Welcome to FACT’s Rap Round-up.
Originally conceived to shine a light on the wealth of free music that crops up daily on SoundCloud, Datpiff, Livemixtapes and beyond, FACT’s Mixtape Round-up has seen its share of tweaks and changes over the last few years.
The Rap Round-up drops every other Thursday (the week’s best free mixes will be posted every Friday). Along with mixtapes, we’ll be featuring the albums (free and otherwise) that need to be a part of the rap conversation but might not be covered otherwise.
This post’s title won’t be a surprise to anyone who follows this feature (or rap, for that matter), but it bears repeating. Not to take anything away from California or Texas, but Atlanta and Chicago consistently punch above their weight — here are six examples that prove it.
Stackin N Mackin Vol. 3
We missed the first two volumes, but better late than never when it comes to Chicago duo / Treated Crew affiliates White Gzus. Blanco Caine and Gzus Piece trade verses in a way that has drawn comparisons to Chicago forebears Do or Die and legendary duos like UGK; Southern rap via Chicago works for us.
On Stackin N Mackin Vol. 3, soulful wood grain-grippers are the order of the day, especially on the tracks helmed by the duo’s silent partner/producer Mr. E. But White Gzus can mix it up, too: ‘PM In Chicago’ is dosed with a full cup of lean; the pair team with Saint Millie and Bobby Johnson for ‘Hallelujah’, a clapper that nods to the tape’s street prophet artwork; and they continue their trend of flipping rap classics, turning Andre 3000’s ‘Prototype’ into ‘PhotoType’.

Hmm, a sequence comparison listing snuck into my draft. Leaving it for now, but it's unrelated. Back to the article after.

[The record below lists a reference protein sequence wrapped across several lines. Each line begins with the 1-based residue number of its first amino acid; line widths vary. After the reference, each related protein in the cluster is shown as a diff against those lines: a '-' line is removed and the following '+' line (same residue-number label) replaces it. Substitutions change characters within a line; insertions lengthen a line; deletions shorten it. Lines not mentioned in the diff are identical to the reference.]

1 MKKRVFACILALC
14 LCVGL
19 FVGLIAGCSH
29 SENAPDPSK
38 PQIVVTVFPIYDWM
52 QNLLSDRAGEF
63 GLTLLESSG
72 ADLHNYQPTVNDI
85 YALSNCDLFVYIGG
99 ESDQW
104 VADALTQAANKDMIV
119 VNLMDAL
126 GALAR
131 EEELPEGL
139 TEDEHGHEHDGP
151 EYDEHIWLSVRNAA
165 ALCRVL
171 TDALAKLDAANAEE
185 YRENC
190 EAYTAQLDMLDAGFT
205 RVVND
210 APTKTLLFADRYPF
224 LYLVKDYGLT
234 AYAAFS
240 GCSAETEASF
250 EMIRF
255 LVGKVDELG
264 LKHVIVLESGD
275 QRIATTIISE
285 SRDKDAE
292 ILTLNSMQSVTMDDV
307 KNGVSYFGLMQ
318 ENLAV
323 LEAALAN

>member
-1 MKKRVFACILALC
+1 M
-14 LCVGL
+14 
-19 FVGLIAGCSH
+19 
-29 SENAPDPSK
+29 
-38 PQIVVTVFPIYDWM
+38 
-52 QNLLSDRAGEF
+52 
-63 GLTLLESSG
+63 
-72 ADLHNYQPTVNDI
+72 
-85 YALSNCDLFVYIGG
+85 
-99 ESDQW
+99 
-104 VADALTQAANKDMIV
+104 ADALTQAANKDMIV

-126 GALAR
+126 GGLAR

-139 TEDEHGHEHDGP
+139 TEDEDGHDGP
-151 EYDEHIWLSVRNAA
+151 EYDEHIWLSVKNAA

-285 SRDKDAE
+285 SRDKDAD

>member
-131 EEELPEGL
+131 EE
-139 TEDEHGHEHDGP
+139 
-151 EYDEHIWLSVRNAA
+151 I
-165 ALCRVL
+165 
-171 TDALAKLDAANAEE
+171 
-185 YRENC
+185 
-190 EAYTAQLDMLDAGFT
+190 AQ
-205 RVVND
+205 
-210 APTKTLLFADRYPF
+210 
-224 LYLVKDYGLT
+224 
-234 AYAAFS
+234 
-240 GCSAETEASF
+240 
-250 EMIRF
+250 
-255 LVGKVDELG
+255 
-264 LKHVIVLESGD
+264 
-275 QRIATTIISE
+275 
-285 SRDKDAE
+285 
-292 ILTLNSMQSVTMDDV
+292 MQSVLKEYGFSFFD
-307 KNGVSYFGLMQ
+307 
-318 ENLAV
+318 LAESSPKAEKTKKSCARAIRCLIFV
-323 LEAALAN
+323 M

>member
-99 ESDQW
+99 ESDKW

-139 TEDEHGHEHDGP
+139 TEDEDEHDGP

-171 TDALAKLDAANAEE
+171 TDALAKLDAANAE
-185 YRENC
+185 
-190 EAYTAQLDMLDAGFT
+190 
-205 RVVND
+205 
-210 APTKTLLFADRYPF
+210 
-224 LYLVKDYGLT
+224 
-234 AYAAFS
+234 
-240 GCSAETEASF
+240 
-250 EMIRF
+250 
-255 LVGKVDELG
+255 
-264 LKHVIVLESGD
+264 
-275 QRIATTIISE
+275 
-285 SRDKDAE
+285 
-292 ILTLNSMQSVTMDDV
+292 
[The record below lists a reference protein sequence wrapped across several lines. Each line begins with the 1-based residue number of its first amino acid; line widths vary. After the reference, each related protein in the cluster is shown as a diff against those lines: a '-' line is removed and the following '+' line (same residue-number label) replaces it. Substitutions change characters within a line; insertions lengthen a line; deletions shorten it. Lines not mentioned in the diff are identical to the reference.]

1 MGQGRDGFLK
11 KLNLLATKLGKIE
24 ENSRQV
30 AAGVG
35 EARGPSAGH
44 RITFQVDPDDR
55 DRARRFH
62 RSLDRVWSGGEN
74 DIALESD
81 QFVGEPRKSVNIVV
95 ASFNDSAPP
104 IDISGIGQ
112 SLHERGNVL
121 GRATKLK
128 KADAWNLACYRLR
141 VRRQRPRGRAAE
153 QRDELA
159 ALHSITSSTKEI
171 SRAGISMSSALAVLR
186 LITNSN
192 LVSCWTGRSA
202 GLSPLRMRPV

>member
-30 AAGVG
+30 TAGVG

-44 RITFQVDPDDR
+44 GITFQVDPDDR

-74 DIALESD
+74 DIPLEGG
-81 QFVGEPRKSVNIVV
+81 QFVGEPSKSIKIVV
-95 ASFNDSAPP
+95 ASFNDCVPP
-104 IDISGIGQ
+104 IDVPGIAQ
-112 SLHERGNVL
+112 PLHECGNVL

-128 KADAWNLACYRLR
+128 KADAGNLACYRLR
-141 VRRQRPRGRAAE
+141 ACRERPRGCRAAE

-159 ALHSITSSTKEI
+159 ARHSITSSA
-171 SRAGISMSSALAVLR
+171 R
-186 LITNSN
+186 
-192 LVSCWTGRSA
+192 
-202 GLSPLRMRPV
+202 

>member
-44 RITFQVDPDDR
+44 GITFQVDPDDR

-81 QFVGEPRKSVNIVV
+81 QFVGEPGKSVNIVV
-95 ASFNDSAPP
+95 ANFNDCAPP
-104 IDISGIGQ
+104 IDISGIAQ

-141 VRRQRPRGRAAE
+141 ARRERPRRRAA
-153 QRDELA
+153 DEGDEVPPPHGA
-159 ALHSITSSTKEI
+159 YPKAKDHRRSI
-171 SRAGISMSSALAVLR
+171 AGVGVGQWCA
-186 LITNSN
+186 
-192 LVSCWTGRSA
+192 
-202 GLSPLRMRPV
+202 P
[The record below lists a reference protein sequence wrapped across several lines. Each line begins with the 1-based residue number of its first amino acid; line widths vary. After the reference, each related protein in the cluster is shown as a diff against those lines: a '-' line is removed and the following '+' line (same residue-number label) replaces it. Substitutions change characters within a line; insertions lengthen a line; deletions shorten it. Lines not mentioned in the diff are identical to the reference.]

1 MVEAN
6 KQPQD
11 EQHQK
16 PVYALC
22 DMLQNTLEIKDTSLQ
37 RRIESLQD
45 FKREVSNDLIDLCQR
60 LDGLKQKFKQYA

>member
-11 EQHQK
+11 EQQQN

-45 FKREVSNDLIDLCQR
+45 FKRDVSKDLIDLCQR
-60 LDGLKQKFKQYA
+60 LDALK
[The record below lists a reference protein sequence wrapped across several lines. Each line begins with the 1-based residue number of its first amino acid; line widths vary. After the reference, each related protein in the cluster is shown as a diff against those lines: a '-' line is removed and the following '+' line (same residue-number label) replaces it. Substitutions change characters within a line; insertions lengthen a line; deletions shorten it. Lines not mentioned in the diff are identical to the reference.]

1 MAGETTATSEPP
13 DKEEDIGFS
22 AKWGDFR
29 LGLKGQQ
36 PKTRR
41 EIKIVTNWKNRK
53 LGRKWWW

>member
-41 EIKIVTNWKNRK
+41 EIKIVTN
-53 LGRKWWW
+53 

While their attempts at ATL-inspired trap bangers — the industrial, 808 Mafia-produced ‘Bish Where’ and Metro Boomin’s Beetlejuice-nodding ‘SDR’ — might be the most-likely club breakouts, the laidback funk of the last four tracks are a perfect soundtrack for the last days of summer — in Chicago, Atlanta or beyond.
On the heels of the excellent Who’s Gonna Get Fucked First?, Father feeds the streets with the five-track Papicodone. As its title suggests, its a short-but-sweet, narcotic-dosed bit of Awful fuckshit: ‘Crush It Up & Snort It’ has a beat that you’ll be banging out on your desk, ‘All Black Hummers’ is a nu metal-meets-Three 6 Mafia posse cut with iLoveMakonnen on the hook, and highlight ‘Please Stop Making Fake Versace’ takes down fakes, phonies and appropriators of all kinds over sirens and sub-bass.